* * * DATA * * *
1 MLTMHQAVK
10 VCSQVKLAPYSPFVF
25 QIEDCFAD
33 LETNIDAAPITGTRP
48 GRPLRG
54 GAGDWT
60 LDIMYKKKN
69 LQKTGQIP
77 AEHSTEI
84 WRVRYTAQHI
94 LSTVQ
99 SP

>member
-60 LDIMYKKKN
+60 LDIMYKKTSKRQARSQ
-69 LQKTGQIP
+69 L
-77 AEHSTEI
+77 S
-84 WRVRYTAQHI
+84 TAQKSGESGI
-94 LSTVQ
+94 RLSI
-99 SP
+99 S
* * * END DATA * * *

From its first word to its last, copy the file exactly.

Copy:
1 MLTMHQAVK
10 VCSQVKLAPYSPFVF
25 QIEDCFAD
33 LETNIDAAPITGTRP
48 GRPLRG
54 GAGDWT
60 LDIMYKKKN
69 LQKTGQIP
77 AEHSTEI
84 WRVRYTAQHI
94 LSTVQ
99 SP

>member
-60 LDIMYKKKN
+60 LDIMYKKTSKRQARSQ
-69 LQKTGQIP
+69 L
-77 AEHSTEI
+77 S
-84 WRVRYTAQHI
+84 TAQKSGESGI
-94 LSTVQ
+94 RLSI
-99 SP
+99 S